Children in Turkey Die From H5 Flu, But How Did It Get There?

CNN is reporting that infection with an avian flu strain has resulted in the death of a 3rd child in Turkey.  The three siblings evidently contracted the virus from sick poultry, domesticated chickens that had been killed and cooked after falling ill.  The WHO is still waiting for confirmation on whether the strain is H5N1.

The simple explanation for the appearance in Turkey of H5N1 is transmission by migratory birds.  However, a recent AP story by Andrew Bridges suggests that, "Avian Flu [is] Not Spread by Bird Migration" (at LiveScience):

Bird flu appears more likely to wing its away around the globe by plane than by migrating birds. Scientists have been unable to link the spread of the virus to migratory patterns, suggesting that the thousands of wild birds that have died, primarily waterfowl and shore birds, are not primary transmitters of bird flu.

If that holds true, it would suggest that shipments of domestic chickens, ducks and other poultry represents a far greater threat than does the movement of wild birds on the wing.

...Reports this summer and fall of the spread of the H5N1 strain strongly suggested wild birds were carrying the disease outward from Asia as they followed migration patterns that crisscross the Earth. The timing and location of outbreaks in western China, Russia, Romania, Turkey and Croatia seemed to point to wild birds en route to winter grounds.

Since the early fall, however, there have been only scattered reports of more outbreaks. The disease has been glaringly absent, for example, from western Europe and the Nile delta, where many presumed it would crop up as migrating birds returned to winter roosts.

...That has made increasing the understanding of the migratory routes followed by birds more important than ever. It also draws attention to how little is still known about the routes.

This last point is the most important observation of the whole article.  We simply don't know enough about the virus or its wild reservoir, and we definitely aren't spending enough to remedy our ignorance.

But assume for a moment the virus now killing people in Turkey is H5N1, then here's the thing: if the virus is spread more by human travel or by shipments of birds, as Mr. Bridges' article suggests, how the hell did it wind up in a relatively remote village in Turkey?  Is there sufficient poultry trade or human travel between southeastern Anatolia and SE Asia to serve as a conduit for an avian influenza virus?  This trade and travel must be only a small fraction of that between SE Asia and North America, Europe, and Japan.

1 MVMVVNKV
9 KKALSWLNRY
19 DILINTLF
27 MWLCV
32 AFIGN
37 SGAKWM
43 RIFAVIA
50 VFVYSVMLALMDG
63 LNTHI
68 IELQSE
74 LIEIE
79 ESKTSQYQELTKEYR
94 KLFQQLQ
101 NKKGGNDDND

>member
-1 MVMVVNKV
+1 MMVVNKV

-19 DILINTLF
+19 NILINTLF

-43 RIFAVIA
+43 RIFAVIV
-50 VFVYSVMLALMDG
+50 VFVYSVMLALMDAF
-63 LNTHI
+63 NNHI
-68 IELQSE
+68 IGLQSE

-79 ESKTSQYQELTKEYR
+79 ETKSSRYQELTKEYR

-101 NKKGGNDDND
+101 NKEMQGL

This means that either the virus "got lucky" this time, based on whatever trade and travel does exist between SE Asia and Anatolia, or that the virus is much easier to spread than we now believe.  But if it is really spread mostly by human action, then it should be all over the globe by now, or it soon will be.  Which leads me to suspect that migratory birds are in fact the vector, and that we need to do a much better job of understanding the virus in the wild.

A potential reason why the virus has not spread as much as feared this year can be found in an article by Howard Markel in the last Week in Review section of The New York Times.  In a short piece entitled, "If the Avian Flu Hasn’t Hit, Here’s Why. Maybe.", Dr. Markel, a professor of pediatrics and communicable diseases at the University of Michigan, suggests that, "Wild birds have completed their seasonal migration, and it appears that the United States has dodged the avian flu threat for now. The pattern of the semiannual migration itself provides some protection."

The article is accompanied by a graphic illustrating the mostly north-south orientation of migratory pathways.  Dr. Markel's hypothesis is that because there is very little east-west overlap of flyways, there is only a small chance every year for the virus to be transmitted to birds in adjacent flyways.

I think we don't have the geographical/migration data to be so confident about the boundaries of flyways.  All those charts have a very "drawn by hand" feel to them.   Moreover, this is just one component of our ignorance.  Thus while Dr. Markel may well be correct, it is quite difficult to presently sort out the effects of species tropism from geographical distribution and spread.  Then there is all of our ignorance about the basic molecular biology of the virus, and whether this is the big one or not, about which I have written many posts.

Dr. Markel concludes, "It is possible that avian flu may never pose an epidemic threat to humans. But for now, the best way to reduce the danger is to keep watching the birds."